Welter Family History – Wartburg Castle

My great grandfather (Wilhelm Welter) was from the small banking country of Luxembourg. He was born in 1885 in Rumelange, Esch-Sur-Alzette. I had been doing some genealogy research on ancestry.com but was unable to find much about his parents or his life. The Welter family history seems to have been lost once Wilhelm immigrated to the United States when he was about 15 years old. Interestingly, I can trace my mother’s family (Shearer) all the way back to 1565. Straight from Sweden and then seven generations in Berlin, Germany.

As I was looking for more information on my father’s side (Welter) I stumbled upon hosueofnames.com which had a detailed history on the Welter family in Luxembourg going back to about 1485 in then what was called Thuringia. The history of the name Welter brings us to Thuringia, a modern state located between Hessen and Lower Saxony in the west and Saxony in the east. Originally a Kingdom of the Germanic tribe of the Hermunderen, the land was conquered by the Franks and the Saxons in 531. A.D. In 634, King Dagobert appointed Radulf duke of the Thuringians, and the land became virtually independent under his rule. However, Charles Martel abolished the position of duke and brought Thuringia under the rule of Franconian counts, and divided up the territory. The Holy Roman Emperor Charlemagne founded the Thuringian Mark (border region) in 804 as a defensive bulwark against the power of the Slavic peoples.

In the Middle Ages the name Welter has been traced back to Thuringia, where the family was known for its contributions to the prosperity and culture of the emerging feudal society. The family branched into numerous houses, many of which acquired estates and manors throughout the surrounding regions.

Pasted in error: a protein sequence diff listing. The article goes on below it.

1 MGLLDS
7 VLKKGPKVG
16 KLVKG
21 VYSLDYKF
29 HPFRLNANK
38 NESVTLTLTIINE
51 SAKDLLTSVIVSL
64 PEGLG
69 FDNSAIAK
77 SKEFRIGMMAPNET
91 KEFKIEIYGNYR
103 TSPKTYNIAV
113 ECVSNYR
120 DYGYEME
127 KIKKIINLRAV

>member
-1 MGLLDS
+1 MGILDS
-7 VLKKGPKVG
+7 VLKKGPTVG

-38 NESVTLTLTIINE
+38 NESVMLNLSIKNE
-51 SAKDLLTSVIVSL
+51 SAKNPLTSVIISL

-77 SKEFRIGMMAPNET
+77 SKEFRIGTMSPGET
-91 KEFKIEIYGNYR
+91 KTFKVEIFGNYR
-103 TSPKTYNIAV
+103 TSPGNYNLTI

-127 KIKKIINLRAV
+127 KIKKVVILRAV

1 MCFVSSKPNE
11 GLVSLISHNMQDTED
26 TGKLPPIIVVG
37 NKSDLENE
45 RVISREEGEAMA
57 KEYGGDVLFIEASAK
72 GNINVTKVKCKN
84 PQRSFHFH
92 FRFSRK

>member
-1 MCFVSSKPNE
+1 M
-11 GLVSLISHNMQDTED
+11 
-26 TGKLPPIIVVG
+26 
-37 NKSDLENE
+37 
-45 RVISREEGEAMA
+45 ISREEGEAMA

In the 11th century, the Ludowinger dynasty became Landgraves of Thuringia. Landgrave Ludwig the Springer built the famous Wartburg near Eisenach in 1067, where J.S. Bach was later born. Under Landgrave Hermann (1190-1217), the castle became a center for mediaeval song and poetry contests, as depicted in Wagner’s opera “Tannhaeuser.” Landgrave Ludwig’s wife was Saint Elisabeth (1207-1231), the daughter of the Hungarian King Andrew II. Her historical role was that of the princess of charity, but her legendary role was that of hostess for the Singer’s Contests. Heinrich Raspe was the next ruler, who acted as regent on behalf of Hermann II; in 1241 he became landgrave of Thuringia.

After the demise of the ruling dynasty of the Ludowinger, the Emperor appointed the house of Wettin as rulers of Thuringia, who soon ascended to the throne of Saxony. Since then Thuringia’s history has been closely associated with Saxony’s. When Guenther, count of Schwarzenburg, died childless in 1440, Thuringia became part of the district of Saxony, and it was eventually divided up between the heirs Ernst and Albert. they both gave Thuringia to the Wettin family, who were involved in Thuringia’s political affairs until the end of the Great War in 1918. In 1485 Thuringia was divided in to four main principalities: Sachsen-Weimar, Sachsen-Altenburg, Sachsen-Coburg (where Queen Victoria’s Prince Albert came from), and Sachsen-Meiningen. After 1923 these districts were all united under the free state of Thuringia. During this era of change and development bearers of the name Welter moved to Thuringia where the Welter family grew in the same dimensions as the general population explosion in the 16th century. As the size of the family broadened they established many branches in this region. They moved following their special interests either in religious, military or political occupations. They branched into the Rhineland, Holland, and Transylvania where they held lands and estates. The family was recorded as being entered into the ranks of nobility in 1786.

Kent Welter Family Tree

welter_coat_of_arms

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